Module provides medical and industrial users with access to wireless sensor data.Nick Flaherty 13th May 2010
wireless sensor network (WSN) platform that enables wireless sensor networks to be directly linked to portable devices such as smart phones, PDAs and laptop computers. This is particularly useful for medical applications and for industrial diagnostics and when combined with the Meshlium multi-protocol router, it supports the deployment of hybrid ZigBee- and Bluetooth-based wireless sensor networks.
The new Bluetooth module extends the Waspmote platform by offering a new choice for radio communication. The platform is extremely modular allowing the use of a wide range of modules for both wireless communication and sensors. Now WSN users can choose between a Bluetooth module and a range of ZigBee modules covering the main frequency bands (2.4GHz, 868MHz, 900MHz). Libelium CTO David Gascón says, “This module will be particularly useful for medical applications requiring the integration of biometric sensors and for sending sensor information to Bluetooth-equipped industrial systems”. He adds, “Users with existing Bluetooth-based infrastructure will be able to extend it to include Waspmote and its range of sensors”.
The new module exploits key features of the platform such as power management. The Waspmote internal microprocessor minimises energy consumption by switching the radio module on and off at the necessary intervals. The new module is able to send sensor data frames to smart phones that support Serial Port Profile. Security mode is implemented with PIN validation which can be preconfigured such as a “Network Key” and it allows the management of a Trusted Nodes list in order to create secured networks.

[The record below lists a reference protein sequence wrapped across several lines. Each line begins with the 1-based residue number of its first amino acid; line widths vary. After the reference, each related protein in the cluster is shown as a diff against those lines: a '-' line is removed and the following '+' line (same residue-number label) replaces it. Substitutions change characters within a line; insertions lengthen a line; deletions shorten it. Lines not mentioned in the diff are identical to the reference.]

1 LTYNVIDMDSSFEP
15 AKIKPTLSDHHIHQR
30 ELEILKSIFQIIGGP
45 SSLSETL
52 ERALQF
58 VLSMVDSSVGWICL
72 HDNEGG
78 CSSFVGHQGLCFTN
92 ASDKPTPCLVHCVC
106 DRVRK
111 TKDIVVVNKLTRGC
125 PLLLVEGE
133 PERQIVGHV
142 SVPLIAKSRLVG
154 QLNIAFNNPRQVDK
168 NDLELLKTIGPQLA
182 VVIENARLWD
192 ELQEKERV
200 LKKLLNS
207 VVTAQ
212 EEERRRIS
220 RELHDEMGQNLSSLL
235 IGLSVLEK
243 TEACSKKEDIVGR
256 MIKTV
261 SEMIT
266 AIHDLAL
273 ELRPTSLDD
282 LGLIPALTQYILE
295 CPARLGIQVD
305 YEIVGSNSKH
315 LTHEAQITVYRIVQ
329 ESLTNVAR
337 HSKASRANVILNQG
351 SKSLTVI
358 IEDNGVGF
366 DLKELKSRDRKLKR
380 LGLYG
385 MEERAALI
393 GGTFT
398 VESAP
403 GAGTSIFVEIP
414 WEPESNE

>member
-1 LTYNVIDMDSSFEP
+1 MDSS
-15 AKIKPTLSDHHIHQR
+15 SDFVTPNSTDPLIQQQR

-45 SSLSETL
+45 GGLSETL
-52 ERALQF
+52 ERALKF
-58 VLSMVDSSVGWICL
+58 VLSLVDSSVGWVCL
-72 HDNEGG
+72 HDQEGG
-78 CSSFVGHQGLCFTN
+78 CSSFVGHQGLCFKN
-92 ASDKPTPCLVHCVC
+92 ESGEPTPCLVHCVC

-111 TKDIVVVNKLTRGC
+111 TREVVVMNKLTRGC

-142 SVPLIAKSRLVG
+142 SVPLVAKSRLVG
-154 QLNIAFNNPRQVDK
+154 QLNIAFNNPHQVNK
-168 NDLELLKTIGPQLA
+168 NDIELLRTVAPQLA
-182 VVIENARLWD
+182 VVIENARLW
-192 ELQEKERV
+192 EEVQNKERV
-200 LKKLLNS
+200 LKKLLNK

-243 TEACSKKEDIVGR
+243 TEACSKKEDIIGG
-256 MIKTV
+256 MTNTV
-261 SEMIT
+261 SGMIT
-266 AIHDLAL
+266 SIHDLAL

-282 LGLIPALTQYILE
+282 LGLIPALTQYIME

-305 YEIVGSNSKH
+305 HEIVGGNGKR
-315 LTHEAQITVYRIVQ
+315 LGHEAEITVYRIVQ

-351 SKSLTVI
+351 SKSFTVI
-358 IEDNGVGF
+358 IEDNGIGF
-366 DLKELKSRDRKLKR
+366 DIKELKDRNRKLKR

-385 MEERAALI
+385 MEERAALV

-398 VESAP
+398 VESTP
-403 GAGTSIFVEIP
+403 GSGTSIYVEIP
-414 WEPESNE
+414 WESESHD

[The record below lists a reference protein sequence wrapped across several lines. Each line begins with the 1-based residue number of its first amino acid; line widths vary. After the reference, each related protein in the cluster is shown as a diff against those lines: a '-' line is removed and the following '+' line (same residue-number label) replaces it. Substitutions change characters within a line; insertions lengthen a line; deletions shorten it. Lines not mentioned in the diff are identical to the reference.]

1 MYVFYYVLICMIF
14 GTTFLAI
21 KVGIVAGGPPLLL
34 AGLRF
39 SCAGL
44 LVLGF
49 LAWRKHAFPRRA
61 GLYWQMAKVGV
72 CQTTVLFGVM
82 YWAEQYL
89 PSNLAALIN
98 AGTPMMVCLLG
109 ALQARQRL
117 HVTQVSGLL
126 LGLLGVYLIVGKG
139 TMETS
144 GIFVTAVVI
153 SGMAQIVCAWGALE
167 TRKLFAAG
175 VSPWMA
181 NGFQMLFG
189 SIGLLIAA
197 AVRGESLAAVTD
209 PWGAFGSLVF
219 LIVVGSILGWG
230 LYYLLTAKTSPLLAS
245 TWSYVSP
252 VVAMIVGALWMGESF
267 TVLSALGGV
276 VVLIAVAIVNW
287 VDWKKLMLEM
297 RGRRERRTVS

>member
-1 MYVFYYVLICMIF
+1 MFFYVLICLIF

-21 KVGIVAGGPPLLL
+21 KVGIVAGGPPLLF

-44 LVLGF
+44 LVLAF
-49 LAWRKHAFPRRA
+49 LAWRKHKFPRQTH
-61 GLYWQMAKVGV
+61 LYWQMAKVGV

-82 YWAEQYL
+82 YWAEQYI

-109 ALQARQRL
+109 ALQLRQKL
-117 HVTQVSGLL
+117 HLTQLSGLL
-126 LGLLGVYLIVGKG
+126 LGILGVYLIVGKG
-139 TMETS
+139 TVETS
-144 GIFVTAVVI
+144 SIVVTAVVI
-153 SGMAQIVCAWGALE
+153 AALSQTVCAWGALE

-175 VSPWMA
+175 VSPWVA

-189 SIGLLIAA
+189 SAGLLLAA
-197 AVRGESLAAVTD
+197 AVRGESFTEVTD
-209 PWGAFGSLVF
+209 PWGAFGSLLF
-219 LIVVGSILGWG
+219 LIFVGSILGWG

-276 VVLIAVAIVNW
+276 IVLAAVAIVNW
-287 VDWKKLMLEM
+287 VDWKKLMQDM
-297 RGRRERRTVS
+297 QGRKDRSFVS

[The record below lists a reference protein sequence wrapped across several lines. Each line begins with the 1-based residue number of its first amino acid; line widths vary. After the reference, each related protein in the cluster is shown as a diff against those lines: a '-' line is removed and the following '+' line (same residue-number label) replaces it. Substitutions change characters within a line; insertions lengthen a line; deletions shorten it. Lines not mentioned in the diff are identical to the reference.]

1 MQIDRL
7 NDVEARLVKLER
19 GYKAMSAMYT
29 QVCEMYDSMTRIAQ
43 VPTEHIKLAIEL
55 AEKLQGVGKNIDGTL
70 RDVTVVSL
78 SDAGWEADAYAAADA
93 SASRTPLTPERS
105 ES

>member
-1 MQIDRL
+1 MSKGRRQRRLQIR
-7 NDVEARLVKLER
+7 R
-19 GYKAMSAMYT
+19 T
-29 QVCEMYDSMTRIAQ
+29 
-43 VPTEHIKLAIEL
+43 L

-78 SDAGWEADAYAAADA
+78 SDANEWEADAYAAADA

Waspmote users are also now able to build hybrid networks with both Bluetooth and ZigBee sub-networks if they use the Libelium Meshlium multi-protocol router to bridge between the sub-networks. With both Bluetooth and ZigBee using the 2.4GHz industrial, scientific and medical (ISM) radio band there is the possibility of interference. For this reason Waspmote enables Bluetooth and ZigBee communication to work in the same environment by using Adaptive Frequency Hopping (AFH) which enables the Bluetooth radio to dynamically identify channels already in use and to avoid them.
Users are able to flexibly change a device between ZigBee and Bluetooth as all the modules use the same kind of socket on the Waspmote board. The platform has an open source API and programming environment; new libraries are available to support the Bluetooth module. David Gascón says “Waspmote’s architecture means that each additional module adds value to the platform”. Complete documentation and code examples can be found at http://www.libelium.com/waspmote.